A building which housed the former Parsons Printing business suffered fire damage in May 2010. This building housed the first basketball court in Canada.
St. Stephen is served by Route 1 and Route 170, which runs through town along King Street and Milltown Blvd. U.S. Route 1 serves the area by a connection through Main Street, which crosses the St. Croix River into the United States.
- Jake Allen, NHL goaltender, drafted 34th overall in the 2010 NHL draft by the St Louis Blues.
- Norman Buchanan (MC), a politician, business man and member of NB Sports hall of fame.
- Allan Fraser, folk musician and songwriter.
- Rowland Frazee, chairman of the Royal Bank of Canada.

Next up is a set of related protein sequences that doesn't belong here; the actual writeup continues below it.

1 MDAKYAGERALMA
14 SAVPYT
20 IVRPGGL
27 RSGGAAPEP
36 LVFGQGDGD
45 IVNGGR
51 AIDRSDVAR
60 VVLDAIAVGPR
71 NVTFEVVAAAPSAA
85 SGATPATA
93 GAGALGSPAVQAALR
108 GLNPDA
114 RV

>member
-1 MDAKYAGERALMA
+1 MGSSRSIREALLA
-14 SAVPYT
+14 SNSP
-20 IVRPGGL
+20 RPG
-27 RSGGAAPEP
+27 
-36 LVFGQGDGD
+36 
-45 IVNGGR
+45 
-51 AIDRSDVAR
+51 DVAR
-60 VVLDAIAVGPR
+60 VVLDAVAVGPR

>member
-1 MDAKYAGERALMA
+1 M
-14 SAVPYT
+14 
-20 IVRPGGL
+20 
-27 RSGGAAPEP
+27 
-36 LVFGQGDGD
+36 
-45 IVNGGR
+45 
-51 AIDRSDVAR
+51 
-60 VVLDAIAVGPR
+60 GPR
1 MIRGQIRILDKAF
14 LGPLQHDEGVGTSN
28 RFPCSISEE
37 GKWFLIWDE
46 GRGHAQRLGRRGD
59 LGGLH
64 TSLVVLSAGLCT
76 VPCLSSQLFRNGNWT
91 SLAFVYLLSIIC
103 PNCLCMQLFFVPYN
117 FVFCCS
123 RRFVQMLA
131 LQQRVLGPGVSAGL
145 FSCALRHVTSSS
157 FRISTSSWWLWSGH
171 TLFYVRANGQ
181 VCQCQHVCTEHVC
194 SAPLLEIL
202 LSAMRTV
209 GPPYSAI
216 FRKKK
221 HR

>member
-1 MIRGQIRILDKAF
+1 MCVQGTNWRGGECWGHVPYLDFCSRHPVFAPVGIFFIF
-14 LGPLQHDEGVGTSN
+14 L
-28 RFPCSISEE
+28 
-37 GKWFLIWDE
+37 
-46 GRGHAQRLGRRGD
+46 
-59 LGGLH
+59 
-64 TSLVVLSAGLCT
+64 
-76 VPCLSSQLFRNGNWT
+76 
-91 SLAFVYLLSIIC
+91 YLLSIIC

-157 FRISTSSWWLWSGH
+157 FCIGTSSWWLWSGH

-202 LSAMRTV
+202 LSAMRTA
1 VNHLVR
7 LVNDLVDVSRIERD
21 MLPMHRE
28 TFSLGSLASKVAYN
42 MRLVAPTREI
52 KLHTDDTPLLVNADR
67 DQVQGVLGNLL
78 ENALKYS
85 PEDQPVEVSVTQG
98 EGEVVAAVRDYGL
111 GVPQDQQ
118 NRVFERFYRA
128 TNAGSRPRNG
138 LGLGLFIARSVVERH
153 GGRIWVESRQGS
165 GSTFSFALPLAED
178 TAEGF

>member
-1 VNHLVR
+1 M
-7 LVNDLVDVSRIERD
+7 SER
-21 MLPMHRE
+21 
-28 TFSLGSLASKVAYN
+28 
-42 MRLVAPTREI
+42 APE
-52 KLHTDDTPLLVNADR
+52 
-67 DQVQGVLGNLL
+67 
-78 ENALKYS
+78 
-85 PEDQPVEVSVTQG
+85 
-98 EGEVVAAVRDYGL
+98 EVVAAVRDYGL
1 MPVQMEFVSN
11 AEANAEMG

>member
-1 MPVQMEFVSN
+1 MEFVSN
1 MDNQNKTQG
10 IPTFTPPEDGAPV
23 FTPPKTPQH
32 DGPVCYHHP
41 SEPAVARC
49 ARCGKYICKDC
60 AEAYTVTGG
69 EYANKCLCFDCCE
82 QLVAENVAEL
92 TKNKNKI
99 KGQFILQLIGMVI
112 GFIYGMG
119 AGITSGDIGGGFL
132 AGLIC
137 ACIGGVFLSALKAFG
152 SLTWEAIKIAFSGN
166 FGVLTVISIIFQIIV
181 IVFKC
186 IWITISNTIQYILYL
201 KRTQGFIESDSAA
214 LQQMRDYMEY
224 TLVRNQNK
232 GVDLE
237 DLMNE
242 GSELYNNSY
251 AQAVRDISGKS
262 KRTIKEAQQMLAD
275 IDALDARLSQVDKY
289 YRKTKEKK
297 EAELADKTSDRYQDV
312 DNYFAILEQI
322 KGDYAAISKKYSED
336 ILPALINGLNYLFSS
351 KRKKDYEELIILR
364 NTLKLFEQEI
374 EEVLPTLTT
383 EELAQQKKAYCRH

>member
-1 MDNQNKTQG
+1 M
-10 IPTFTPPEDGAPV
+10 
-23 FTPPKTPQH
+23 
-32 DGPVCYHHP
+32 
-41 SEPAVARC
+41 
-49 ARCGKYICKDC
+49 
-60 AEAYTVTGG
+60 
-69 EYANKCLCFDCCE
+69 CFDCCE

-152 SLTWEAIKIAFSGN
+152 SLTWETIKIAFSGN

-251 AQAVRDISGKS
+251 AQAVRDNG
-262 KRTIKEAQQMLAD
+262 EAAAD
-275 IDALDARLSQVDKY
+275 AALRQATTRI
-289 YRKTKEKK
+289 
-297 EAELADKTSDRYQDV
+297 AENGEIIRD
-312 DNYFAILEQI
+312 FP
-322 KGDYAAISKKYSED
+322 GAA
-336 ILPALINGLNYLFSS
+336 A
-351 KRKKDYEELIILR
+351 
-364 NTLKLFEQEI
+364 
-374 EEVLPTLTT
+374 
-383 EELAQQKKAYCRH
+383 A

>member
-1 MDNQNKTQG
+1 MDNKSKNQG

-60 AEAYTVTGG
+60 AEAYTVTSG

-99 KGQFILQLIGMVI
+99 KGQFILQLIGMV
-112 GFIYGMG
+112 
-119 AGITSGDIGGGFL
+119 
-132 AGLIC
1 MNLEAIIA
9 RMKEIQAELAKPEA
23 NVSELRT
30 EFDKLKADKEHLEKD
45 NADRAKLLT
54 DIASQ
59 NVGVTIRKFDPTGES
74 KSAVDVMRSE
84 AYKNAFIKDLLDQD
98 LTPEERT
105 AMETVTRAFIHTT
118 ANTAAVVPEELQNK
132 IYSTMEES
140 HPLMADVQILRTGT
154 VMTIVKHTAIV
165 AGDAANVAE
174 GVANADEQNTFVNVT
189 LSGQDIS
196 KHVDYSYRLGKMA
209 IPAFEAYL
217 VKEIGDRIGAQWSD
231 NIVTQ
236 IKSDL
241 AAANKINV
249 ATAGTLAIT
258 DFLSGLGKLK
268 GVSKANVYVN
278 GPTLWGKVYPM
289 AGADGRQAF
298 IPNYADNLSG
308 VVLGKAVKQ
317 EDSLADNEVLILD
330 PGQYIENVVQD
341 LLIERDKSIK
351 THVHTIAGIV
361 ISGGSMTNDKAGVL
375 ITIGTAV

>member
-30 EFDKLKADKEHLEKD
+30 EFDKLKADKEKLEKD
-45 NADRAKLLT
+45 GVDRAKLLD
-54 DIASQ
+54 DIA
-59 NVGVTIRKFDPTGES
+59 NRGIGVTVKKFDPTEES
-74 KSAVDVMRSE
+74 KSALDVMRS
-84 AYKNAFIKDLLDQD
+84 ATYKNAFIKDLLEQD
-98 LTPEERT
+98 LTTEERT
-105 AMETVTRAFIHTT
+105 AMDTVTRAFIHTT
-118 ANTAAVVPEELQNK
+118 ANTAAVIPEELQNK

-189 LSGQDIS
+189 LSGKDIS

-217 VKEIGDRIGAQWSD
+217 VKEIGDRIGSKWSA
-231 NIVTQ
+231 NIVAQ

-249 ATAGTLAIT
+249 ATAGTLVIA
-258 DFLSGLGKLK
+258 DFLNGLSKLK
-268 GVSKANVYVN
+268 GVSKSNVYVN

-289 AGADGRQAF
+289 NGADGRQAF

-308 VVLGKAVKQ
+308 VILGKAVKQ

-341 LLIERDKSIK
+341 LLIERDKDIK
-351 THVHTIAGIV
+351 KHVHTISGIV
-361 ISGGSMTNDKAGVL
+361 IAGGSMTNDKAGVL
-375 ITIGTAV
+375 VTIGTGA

- Arthur Ganong, businessman, politician.
- Gilbert Ganong, businessman, statesman.
- Hardy N. Ganong, commander of the 6th Canadian Infantry Division during the Second World War.
- William Francis Ganong, botanist, historian and cartographer.
- Samuel Heywood, prominent early settler of Berkeley, California.
- Duncan McColl, first Methodist preacher in Charlotte County and peacemaker during the War of 1812.
- Kenneth G. Mills, philosopher, lecturer, composer, conductor and artist.
- John Ralston, actor.
- George H. Ray, Speaker of the Wisconsin State Assembly.
- Don Sweeney, former NHL hockey player with the Boston Bruins and Dallas Stars.
- 2011 Statistics Canada Census Profile: St. Stephen, New Brunswick Cite error: Invalid
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- The History of the Great Indian War, p. 262 Church's Book
- Griffith, E. From Migrant to Acadian. McGill-Queen’s University Press. 2005. P. 207